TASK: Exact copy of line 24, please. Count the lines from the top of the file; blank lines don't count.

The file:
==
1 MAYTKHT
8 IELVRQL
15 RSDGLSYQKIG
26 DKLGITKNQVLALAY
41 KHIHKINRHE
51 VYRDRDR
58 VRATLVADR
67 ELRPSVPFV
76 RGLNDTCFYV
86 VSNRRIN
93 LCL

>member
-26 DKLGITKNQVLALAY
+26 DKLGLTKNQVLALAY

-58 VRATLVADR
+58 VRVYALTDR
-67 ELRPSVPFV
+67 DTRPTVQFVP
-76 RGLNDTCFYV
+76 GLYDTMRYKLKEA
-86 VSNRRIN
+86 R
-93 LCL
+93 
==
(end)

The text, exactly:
+93 